Tuesday, July 15, 2014

Contador's Broken Bike: A Surprise? Really?

For the past week, I've been pretty much without internet access -- making it difficult to keep up the blog (or to keep up with much of anything, for that matter). But look at what happened in the great big old bicycle race in France while I was away.

Alberto Contador's Specialized McLaren Tarmac -- a surprise?
So, Contador is out of the race with a broken tibia, and various rumors are circulating the web about his bike, which was apparently broken in half. At least four different stories were put forth by Specialized, first denying that the bike was broken at all, then saying it was broken because it fell off the roof of a car. Then the story was that it was not Contador's bike, but teammate Nicolas Roche's, and that it was run over by a car. Then the story changed again -- it was Contador's bike (the clearly visible number plate made that much clear) that got run over by the car. Never mind that the bike is broken cleanly, not smashed. Then, the last version (which VeloNews calls the "most plausible") was that the bike was on the roof of the team car and got clipped by a bike on the roof of another team car when trying to pass on a very narrow road.
Really cruel irony with the PowerBar ad on the VeloNews article.
There was no actual video footage of Contador's crash, but on the NBCSports TV coverage, one could see a Tinkoff-Saxo bike being picked up after the crash, and it at least appeared to be intact, so it's hard to say exactly what happened. According to the VeloNews story, the initial report on the Tour's race radio, as well as NBC Sports' Steve Porino, who arrived just after the crash, reported that Contador's bike was "in pieces." Porino's report said Contador's "frame snapped in half. They threw it in a heap in the back of the car."

While we may never know exactly what happened -- if the bike broke and caused the crash, or if the crash broke the bike, or if the bike was actually broken in some unrelated incident -- I don't have much trouble believing that a carbon fiber bike, built to get every advantage by cutting weight at the expense of durability, might actually break during use. Anybody who's surprised by such a dramatically broken bike is kidding themselves. It doesn't exactly make good ad copy, but it happens all the time.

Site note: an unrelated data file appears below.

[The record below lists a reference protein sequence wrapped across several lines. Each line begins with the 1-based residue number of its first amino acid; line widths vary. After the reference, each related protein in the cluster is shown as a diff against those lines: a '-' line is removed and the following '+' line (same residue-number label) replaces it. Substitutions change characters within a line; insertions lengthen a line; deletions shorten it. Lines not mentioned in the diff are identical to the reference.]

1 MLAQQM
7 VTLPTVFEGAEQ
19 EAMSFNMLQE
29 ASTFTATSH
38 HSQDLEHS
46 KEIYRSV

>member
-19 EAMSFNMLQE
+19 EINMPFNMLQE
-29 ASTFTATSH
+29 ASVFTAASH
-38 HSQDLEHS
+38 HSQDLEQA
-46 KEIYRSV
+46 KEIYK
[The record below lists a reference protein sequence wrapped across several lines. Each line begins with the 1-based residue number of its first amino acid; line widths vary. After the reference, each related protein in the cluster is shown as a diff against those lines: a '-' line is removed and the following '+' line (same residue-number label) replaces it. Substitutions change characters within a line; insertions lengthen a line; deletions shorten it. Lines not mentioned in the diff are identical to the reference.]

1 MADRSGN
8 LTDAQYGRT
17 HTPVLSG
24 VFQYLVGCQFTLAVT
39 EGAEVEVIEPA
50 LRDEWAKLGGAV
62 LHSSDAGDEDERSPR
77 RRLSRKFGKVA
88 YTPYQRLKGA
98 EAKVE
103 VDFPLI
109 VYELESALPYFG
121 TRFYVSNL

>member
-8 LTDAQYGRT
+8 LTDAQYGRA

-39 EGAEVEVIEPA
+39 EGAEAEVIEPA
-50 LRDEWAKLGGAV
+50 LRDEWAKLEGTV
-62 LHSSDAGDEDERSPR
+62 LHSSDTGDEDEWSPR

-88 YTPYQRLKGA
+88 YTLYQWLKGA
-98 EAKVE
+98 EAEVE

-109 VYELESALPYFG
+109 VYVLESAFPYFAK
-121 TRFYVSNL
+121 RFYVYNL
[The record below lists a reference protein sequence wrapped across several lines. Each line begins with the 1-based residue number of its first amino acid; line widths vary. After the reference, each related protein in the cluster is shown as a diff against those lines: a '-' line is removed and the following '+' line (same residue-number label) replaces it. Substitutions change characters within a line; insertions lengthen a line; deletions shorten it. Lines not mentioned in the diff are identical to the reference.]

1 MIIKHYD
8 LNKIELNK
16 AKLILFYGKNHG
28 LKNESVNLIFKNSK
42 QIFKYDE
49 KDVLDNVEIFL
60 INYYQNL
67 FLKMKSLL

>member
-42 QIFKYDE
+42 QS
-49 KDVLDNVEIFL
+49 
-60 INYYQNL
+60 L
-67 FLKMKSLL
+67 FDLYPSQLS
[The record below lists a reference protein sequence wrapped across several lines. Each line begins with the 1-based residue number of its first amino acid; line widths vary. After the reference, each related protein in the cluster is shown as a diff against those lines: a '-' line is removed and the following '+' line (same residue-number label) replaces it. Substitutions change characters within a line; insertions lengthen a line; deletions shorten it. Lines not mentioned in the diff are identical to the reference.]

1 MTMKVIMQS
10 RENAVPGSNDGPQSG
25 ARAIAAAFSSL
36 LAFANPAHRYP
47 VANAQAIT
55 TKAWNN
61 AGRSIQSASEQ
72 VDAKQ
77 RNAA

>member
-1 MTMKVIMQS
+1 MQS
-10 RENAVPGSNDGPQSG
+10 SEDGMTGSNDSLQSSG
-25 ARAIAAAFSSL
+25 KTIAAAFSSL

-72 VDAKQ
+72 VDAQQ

1. You don't have to be racing for carbon fiber to let you down:

  2. Crabongate 2014 coverage continues after these messages from your local sponsors...

  3. There's little doubt that Specialized doesn't want the public to know that carbon bikes are vulnerable to impacts they weren't designed to sustain. Not the same as golf clubs or fishing rods because a broken bike is a serious safety issue. I can imagine the nanny organizations getting involved, leading to massive recalls or outright banning of carbon bikes.

  4. For what it's worth:

    If bike frames were steel, would have snapped the car roof rack

  5. "Just Riding Along " stories have always been told .

  6. Someone I know joked that you should ride carbon if:

    a. you can replace it every year
    b. you can own more than one
    c. someone else is paying.

  7. @ofoab: Just because JRA stories always get told doesn't mean they're always lies.

    Not that that alters any of your conclusions, but in this case it's clear from many photos and the TV feed that the broken bike is not the bike Contador was riding when he crashed. He crashed on one of the new McLaren-Specialized bikes with its distinctive orange and black color scheme. The broken bike in the Tinkoff-Saxo livery is his backup bike. It's got his number on it because it's more important to get one's team leader his backup bike than a domestique's, and the number plate makes identifying it easy in an instant. Note also the relative cleanliness of the bike; not what you would expect from a bike that had been ridden through the rain for hours.
    So it's rather likely that the JRA "falling off the roof rack" story is true.

    1. I agree that some of the evidence that's been pieced together since the incident does indeed support the story that the bike was broken in some non-riding-related accident -- but I'm going to correct one minor point here. The bike Contador was riding was not painted orange and black -- it was the same color scheme as the other Tinkoff-Saxo bikes.